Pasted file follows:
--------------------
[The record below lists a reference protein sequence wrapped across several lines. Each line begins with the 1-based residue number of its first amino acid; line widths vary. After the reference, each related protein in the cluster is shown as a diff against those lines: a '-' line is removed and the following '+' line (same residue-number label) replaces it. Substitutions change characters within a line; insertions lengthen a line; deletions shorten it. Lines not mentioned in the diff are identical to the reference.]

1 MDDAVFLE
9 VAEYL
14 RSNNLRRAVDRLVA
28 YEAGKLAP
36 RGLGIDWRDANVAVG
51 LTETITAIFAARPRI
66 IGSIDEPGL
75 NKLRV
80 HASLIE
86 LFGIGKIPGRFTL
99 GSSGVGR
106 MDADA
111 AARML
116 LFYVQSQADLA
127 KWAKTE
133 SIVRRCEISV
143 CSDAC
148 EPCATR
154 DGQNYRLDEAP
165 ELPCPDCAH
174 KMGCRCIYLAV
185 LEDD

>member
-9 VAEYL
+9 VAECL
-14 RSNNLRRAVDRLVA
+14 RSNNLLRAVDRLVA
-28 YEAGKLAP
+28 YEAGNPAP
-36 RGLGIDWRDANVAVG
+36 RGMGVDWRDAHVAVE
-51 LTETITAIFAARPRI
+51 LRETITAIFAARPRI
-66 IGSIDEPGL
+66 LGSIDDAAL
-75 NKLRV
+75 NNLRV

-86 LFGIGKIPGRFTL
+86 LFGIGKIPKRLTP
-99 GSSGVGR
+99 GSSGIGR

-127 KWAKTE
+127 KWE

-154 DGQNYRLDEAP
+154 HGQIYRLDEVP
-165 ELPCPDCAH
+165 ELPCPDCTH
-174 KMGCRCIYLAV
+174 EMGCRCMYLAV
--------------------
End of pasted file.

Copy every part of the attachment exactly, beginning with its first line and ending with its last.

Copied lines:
[The record below lists a reference protein sequence wrapped across several lines. Each line begins with the 1-based residue number of its first amino acid; line widths vary. After the reference, each related protein in the cluster is shown as a diff against those lines: a '-' line is removed and the following '+' line (same residue-number label) replaces it. Substitutions change characters within a line; insertions lengthen a line; deletions shorten it. Lines not mentioned in the diff are identical to the reference.]

1 MDDAVFLE
9 VAEYL
14 RSNNLRRAVDRLVA
28 YEAGKLAP
36 RGLGIDWRDANVAVG
51 LTETITAIFAARPRI
66 IGSIDEPGL
75 NKLRV
80 HASLIE
86 LFGIGKIPGRFTL
99 GSSGVGR
106 MDADA
111 AARML
116 LFYVQSQADLA
127 KWAKTE
133 SIVRRCEISV
143 CSDAC
148 EPCATR
154 DGQNYRLDEAP
165 ELPCPDCAH
174 KMGCRCIYLAV
185 LEDD

>member
-9 VAEYL
+9 VAECL
-14 RSNNLRRAVDRLVA
+14 RSNNLLRAVDRLVA
-28 YEAGKLAP
+28 YEAGNPAP
-36 RGLGIDWRDANVAVG
+36 RGMGVDWRDAHVAVE
-51 LTETITAIFAARPRI
+51 LRETITAIFAARPRI
-66 IGSIDEPGL
+66 LGSIDDAAL
-75 NKLRV
+75 NNLRV

-86 LFGIGKIPGRFTL
+86 LFGIGKIPKRLTP
-99 GSSGVGR
+99 GSSGIGR

-127 KWAKTE
+127 KWE

-154 DGQNYRLDEAP
+154 HGQIYRLDEVP
-165 ELPCPDCAH
+165 ELPCPDCTH
-174 KMGCRCIYLAV
+174 EMGCRCMYLAV